The South Asia Collective Online Bulletin #2

Main Page | Latest Developments in South Asia | Impact of COVID-19 on South Asia's Marginalised | Other Major Stories

In this section, our researchers in Afghanistan, Bangladesh, India, Nepal, Pakistan and Sri Lanka review major news developments since January 2020 that have impacted or have the potential to impact the lives of South Asia's minorities.



Afghanistan suffered two major attacks against religious minorities, in the period under review, both by ISIS associates.

On 6 March 2020, a gathering of Shia Hazaras in Kabul was attacked by armed gunmen, who killed at least 32 persons and injured 82 more. The congregation was observing the 1995 slaying of Abdul Ali Mazari, the leader of the Hazara community. ISIS claimed responsibility for the attack.

Later in the month, on March 25, 2020, gunmen associated with ISIS stormed a Sikh Gurdwara in Kabul, firing and lobbing grenades at worshippers and killing 25 persons, including women and children. The next day, at the funeral ceremony of the deceased, a bomb blast injured several other community members. For more on Afghanistan’s beleaguered Sikh community, click here.

Political tensions arising out of the contested results of the 2019 Presidential elections; security deterioration on account of the ongoing US withdrawal talks and the uncertainty surrounding a possible peace deal with the Taliban; and the COVID-19 disruption have together raised risks for the country’s minorities. The spate of killings, and authorities' inability to respond, to bring the perpetrators to account and prevent further attacks have made things worse for Afghanistan's persecuted minorities.


Impact of Anti-Muslim Violence in India

Large-scale communal violence against Muslims in India is usually followed by violent attacks against Bangladesh’s Hindu minorities. This was not the case following the targeted violence against Delhi’s Muslims in February. Instances of incitement against Hindus was observed on social media, but monitoring by law-enforcement agencies ensured that there were no reported incidents of violence. Protest rallies against the Delhi violence were observed after jumma prayers in Dhaka, Sylhet and Chittagong, on 25 December and 6 March. But these were mostly incident-free. In Dhaka, the leaders of Hefazat-e-Islam, an advocacy group, urged Muslims to maintain communal peace and harmony and protect the country’s non-Muslims. Protestors in Bangladesh also demanded the cancellation of Indian Prime Minister Narendra Modi’s planned visit to the country to attend the centenary celebration of the father of the nation, Sheikh Mujibur Rahman. Modi’s visit was eventually called off after the COVID-19 pandemic was declared.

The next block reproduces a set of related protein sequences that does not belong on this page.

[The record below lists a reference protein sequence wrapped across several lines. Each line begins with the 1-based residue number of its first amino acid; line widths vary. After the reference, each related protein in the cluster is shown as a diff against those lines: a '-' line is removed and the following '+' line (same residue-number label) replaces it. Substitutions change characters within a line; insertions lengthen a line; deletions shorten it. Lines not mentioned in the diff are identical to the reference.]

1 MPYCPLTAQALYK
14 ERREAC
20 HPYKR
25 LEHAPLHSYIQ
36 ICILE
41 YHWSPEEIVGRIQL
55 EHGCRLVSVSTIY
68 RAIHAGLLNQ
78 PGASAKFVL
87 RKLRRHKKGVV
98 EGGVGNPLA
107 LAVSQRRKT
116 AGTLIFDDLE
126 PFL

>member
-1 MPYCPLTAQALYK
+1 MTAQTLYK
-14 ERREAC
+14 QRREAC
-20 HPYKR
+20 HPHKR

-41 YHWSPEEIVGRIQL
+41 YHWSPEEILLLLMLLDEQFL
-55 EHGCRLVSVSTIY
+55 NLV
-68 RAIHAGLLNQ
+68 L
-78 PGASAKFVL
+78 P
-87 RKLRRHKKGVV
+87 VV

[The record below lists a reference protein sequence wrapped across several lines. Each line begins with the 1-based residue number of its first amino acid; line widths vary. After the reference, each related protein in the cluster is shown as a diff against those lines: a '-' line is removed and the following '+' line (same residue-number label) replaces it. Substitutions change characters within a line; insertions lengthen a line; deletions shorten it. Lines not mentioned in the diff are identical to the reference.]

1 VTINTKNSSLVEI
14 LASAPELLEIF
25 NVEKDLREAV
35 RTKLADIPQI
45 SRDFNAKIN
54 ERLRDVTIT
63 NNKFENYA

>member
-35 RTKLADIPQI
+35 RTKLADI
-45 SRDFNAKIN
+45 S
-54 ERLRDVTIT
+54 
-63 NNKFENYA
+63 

Planned Attack on ISKCON Foiled

Bangladesh Police foiled a possible attack on an ISKCON temple in Dhaka. The Counter Terrorism and Transnational Crime Unit arrested five youths of extremist group Ansar al-Islam for plotting the attack. The arrested persons admitted during primary investigations that they came from different parts of the country to Dhaka in order to receive training to carry out subversive activities. Three of them were tasked with carrying out the attack.

Widespread Protests Result in Postponement of Local Polls that Clashed with Hindu Festival

The Bangladesh Election Commission’s decision to conduct mayoral elections to Dhaka South and North City constituencies on 30 January resulted in widespread agitations, as the date clashed with Saraswati Puja, a major Hindu festival. With the EC refusing to budge, Hindu activists approached the High Court, which refused to entertain its plea for postponement of polls. With the student-led protests intensifying, however, the EC eventually relented and deferred the polling date.